The Greater Lowell area of Massachusetts (approx. pop. 300,000) includes nine separate communities. Lowell, the economic and cultural focal point of the region, is the fourth largest city in Massachusetts and has a long history as a “gateway community”. The region is home to significant Cambodian, Laotian and Hispanic populations who fish and swim in the Merrimack River. The river flows through some of most densely populated and polluted areas of New Hampshire before flowing through the heart of Lowell. In the Greater Lowell region, it is impaired for pathogens, nutrients, priority organics and metals. Stormwater contributes an estimated 60% of the pollutants responsible for the river’s impaired water quality. Nevertheless, the Merrimac River remains a popular location for boating and other recreation and is the drinking water source of Lowell and the surrounding communities.
Tackling Stormwater Through Education
In 2012, the Northern Middlesex Council of Governments and the Merrimack River Watershed Council received a $60,000 EPA Urban Waters Small Grant to create a stormwater education program for municipal staff, local officials and community members.
The project’s goal was to effectively communicate the impacts of stormwater pollution and present some solutions, paying special attention to the particular needs of the various low-income, non-English speaking communities present in the Greater Lowell region.
The project team conducted extensive community outreach through in-person meetings and community events to engage potential partners and raise awareness of the impacts of stormwater pollution on local water quality. Team members then developed various stormwater messages and, using focus groups and informal feedback, tested their effectiveness with audiences that included representatives of the local Hispanic and Cambodian communities.
Using this feedback, the team developed visuals, messages, and graphics tailored for each population for a select number of stormwater best management practices. Behaviors targeted for individual action included encouraging pet waste clean-up and tree planting, and discouraging storm drain dumping and polluting car washing practices. The team also promoted activities such as low impact development practices to local developers, municipal staff and local officials.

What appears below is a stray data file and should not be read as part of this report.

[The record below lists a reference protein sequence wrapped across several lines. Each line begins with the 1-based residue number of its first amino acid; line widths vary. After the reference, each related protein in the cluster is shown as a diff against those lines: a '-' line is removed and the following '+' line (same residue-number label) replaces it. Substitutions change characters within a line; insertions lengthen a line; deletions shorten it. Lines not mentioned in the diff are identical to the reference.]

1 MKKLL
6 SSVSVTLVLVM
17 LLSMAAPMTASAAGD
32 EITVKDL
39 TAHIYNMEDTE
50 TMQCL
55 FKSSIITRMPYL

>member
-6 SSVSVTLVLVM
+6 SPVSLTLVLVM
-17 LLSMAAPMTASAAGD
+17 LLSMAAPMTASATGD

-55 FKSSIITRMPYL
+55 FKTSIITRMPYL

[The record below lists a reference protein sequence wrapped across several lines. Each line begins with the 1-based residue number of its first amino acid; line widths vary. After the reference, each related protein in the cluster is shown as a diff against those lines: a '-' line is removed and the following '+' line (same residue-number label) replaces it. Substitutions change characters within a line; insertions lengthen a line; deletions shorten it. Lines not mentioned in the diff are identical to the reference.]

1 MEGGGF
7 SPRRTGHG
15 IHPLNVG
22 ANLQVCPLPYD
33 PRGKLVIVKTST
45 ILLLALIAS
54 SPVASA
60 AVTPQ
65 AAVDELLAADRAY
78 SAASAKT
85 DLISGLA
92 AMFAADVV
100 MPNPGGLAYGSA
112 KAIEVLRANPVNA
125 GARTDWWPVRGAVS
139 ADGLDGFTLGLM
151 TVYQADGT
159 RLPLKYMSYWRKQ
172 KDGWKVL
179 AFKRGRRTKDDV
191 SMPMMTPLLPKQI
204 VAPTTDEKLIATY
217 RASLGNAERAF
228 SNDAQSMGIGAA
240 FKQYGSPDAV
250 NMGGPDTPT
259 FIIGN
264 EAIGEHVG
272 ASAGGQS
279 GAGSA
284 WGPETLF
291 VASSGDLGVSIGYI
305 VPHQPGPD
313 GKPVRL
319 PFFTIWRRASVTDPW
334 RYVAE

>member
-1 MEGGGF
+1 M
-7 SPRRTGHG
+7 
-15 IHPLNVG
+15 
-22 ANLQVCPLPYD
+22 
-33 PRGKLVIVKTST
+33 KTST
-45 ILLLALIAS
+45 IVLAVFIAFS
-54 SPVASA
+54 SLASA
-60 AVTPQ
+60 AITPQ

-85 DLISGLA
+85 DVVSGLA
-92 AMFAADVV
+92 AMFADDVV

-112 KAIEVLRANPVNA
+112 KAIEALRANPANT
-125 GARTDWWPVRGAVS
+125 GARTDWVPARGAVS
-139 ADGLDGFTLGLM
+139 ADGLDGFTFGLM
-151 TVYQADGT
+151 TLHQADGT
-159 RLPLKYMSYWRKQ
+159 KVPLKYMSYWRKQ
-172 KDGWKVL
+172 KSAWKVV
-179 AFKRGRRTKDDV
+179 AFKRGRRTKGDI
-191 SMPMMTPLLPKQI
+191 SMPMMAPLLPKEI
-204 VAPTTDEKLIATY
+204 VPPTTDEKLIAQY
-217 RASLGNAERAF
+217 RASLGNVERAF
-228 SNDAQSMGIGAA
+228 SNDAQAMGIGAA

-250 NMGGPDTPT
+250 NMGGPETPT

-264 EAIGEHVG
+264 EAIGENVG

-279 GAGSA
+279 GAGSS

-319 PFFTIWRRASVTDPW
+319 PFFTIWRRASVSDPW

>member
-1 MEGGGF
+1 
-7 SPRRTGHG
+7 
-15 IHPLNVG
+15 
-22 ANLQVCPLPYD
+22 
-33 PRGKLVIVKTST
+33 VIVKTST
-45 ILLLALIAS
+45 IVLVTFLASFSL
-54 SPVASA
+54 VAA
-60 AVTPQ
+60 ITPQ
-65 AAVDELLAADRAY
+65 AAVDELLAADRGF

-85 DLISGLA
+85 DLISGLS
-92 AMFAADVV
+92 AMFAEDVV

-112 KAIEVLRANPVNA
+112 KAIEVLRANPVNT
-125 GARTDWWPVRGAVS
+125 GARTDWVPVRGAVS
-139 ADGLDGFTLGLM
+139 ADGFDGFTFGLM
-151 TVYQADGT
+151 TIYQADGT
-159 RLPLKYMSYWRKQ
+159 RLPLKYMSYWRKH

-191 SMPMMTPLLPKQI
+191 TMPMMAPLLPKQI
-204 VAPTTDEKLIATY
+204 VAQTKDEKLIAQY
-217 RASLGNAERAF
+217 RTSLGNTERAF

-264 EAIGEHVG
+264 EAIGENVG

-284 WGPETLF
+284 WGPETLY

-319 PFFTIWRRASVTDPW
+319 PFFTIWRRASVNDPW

Outreach materials were used in a series of trainings and workshops with identified partners and key audiences throughout the Greater Lowell region. The team also developed a Train-the-Trainer Program to expand the reach of this education effort, and wrote a “How-To” guide to help other communities develop stormwater education programs tailored to their particular needs.
This project engaged a significant number of community partners to conduct stormwater outreach to their constituencies, including representatives of the business community (e.g. Greater Lowell Chamber of Commerce and Merrimack Valley Economic Development Council), cultural organizations (e.g. Cambodian Mutual Assistance Assn. and Southeast Asian Environmental Justice Partnership), recreational groups (e.g. Essex Rowing Club and UMass Lowell Rowing Program) and government agencies (e.g. National Park Service – Lowell and the Mass. Dept. of Environmental Protection).
- Held six focus groups to understand community issues, concerns and connections related to stormwater.
- Reached 128 community members through 11 workshops and educational sessions and engaged 13 community partner organizations to share stormwater information with their constituencies.
- Developed tailored messages to reach Lowell’s diverse audiences and effectively communicate how water quality can be restored through stormwater management. Materials are available in 3 languages – English, Spanish and Khmer – and target priority best management practices.
- Created the Northern Middlesex Stormwater Collaborative (NMSC), a forum for regional collaboration on stormwater and water quality issues that has grown to include 13 communities.
- Developed a Train-the-Trainer Program and trained stakeholder organizations throughout the region, including cultural and conservation organizations, recreational clubs and business associations.
- Created a “How-To”’ guide to help other communities develop their own tailored stormwater education programs.
- Identify what people care about by reaching out to neighborhood groups, recreational users and others that care about rivers. Project staff worked with local English as Second Language classes, bilingual newspapers, the YMCA and the local Chamber of Commerce. Staff also attended local ethnic festivals, neighborhood meetings and other community events.
- Focus your campaign on issues where stormwater problems and community priorities intersect.
- Use plain English. Replace terms such as “stormwater,” “watershed,” and “water quality” with “polluted runoff,” “our rivers,” and “clean water.”
- Test your communications approaches, messages and visuals. Use formal or informal focus groups to present materials, solicit feedback and make modifications accordingly. Be on the lookout for cultural differences and be respectful of them in your messaging.
- Visit nmstormwater.org to download outreach materials created through this project, including tested stormwater messages, stormwater presentations for various audiences (e.g. students and ESL classes), a stormwater education program “How To” manual and “train-the-trainer” documents.
- Water Words That Work LLC helps non-profit organizations, government agencies, and charitable foundations develop modern and professional communication programs. Visit them at waterwordsthatwork.com to learn about their “Environmental Message Method”, including “water words that work” (and that don’t!).